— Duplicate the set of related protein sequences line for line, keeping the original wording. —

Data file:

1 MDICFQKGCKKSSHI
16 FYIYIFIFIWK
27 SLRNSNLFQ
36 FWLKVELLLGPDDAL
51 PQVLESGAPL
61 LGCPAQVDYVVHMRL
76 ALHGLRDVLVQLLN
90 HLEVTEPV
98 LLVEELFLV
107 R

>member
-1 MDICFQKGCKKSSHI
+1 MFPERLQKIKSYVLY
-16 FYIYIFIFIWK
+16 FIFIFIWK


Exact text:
1 MDICFQKGCKKSSHI
16 FYIYIFIFIWK
27 SLRNSNLFQ
36 FWLKVELLLGPDDAL
51 PQVLESGAPL
61 LGCPAQVDYVVHMRL
76 ALHGLRDVLVQLLN
90 HLEVTEPV
98 LLVEELFLV
107 R

>member
-1 MDICFQKGCKKSSHI
+1 MFPERLQKIKSYVLY
-16 FYIYIFIFIWK
+16 FIFIFIWK